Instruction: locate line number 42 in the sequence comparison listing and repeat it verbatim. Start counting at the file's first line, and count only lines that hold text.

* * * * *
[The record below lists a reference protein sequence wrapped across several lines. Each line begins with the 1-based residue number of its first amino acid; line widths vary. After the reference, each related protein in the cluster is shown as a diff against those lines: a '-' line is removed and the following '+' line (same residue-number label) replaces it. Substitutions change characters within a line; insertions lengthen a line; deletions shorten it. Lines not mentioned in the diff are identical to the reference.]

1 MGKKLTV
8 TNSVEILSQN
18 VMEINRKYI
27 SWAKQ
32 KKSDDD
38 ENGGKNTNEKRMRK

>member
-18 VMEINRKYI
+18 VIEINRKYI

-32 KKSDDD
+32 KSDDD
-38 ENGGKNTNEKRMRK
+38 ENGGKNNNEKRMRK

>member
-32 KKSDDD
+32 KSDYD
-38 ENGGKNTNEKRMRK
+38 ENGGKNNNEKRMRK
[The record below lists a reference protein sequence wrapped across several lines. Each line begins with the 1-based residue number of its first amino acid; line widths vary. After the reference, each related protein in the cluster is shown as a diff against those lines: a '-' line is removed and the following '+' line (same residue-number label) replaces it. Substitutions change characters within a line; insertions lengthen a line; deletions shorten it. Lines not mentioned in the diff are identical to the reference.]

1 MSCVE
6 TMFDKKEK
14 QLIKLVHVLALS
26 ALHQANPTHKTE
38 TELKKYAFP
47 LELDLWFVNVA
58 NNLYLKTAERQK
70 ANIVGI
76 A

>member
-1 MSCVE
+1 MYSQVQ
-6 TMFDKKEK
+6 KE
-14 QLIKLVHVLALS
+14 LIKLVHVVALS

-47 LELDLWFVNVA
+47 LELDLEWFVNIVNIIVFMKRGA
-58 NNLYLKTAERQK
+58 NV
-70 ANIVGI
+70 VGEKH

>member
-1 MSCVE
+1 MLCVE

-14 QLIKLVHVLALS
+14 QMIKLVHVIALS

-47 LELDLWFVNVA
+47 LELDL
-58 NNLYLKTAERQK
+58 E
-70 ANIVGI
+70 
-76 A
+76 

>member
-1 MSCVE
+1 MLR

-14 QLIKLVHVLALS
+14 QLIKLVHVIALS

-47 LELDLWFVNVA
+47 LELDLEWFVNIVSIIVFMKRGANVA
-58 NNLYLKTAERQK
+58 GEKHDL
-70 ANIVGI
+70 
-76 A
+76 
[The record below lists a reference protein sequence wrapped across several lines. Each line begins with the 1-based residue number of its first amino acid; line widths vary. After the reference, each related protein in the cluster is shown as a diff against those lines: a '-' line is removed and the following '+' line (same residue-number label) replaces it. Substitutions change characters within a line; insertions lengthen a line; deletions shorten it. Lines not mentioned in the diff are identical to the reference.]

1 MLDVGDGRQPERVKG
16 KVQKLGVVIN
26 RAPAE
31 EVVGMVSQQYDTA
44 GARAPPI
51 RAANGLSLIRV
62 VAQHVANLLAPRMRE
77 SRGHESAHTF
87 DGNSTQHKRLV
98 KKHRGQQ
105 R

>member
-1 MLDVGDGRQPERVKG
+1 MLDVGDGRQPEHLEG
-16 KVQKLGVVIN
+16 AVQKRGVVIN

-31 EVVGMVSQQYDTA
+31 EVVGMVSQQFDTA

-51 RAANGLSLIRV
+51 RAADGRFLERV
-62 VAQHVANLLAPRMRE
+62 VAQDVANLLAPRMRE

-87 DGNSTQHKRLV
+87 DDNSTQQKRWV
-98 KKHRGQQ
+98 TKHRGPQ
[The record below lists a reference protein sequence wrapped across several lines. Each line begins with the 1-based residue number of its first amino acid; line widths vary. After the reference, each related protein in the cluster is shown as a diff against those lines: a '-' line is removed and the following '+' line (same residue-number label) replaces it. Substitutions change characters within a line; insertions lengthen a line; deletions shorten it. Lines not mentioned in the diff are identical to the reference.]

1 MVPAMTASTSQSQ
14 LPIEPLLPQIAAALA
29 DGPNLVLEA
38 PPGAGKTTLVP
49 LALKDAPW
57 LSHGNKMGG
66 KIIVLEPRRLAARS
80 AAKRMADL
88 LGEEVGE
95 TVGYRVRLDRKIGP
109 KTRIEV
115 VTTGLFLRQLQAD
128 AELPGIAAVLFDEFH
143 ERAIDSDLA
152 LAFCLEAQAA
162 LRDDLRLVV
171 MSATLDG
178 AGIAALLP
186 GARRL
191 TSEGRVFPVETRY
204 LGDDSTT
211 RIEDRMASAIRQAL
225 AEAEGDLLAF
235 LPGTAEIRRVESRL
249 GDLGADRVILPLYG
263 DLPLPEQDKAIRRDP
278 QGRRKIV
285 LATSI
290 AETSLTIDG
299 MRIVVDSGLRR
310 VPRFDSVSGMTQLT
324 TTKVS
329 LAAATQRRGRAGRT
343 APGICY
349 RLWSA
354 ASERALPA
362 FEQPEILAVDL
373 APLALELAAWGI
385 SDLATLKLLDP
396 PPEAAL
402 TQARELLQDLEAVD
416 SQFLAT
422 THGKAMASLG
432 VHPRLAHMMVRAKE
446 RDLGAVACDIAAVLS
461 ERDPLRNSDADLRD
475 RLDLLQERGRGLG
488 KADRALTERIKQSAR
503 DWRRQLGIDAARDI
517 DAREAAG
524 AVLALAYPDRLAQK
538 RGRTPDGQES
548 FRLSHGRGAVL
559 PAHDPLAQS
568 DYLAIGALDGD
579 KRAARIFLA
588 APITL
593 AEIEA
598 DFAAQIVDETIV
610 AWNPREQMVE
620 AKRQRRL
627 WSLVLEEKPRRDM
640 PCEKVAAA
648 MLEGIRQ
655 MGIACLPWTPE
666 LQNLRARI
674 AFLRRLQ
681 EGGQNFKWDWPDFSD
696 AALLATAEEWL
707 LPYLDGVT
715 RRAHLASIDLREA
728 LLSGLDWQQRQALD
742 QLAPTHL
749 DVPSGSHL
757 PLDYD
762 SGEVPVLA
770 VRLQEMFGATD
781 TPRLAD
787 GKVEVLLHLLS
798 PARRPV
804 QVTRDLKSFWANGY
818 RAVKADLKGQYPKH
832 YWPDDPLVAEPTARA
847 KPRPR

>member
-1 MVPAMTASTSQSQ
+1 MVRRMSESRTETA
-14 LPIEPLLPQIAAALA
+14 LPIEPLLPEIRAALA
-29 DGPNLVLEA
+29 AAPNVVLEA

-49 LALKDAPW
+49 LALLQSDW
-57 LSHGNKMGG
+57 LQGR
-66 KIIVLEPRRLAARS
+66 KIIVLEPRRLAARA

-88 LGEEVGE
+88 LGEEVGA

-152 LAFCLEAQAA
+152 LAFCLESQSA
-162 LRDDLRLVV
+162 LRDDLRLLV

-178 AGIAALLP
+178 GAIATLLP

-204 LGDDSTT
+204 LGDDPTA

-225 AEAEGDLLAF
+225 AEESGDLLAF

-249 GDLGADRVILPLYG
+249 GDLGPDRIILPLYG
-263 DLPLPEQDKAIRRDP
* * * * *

+70 VGEKH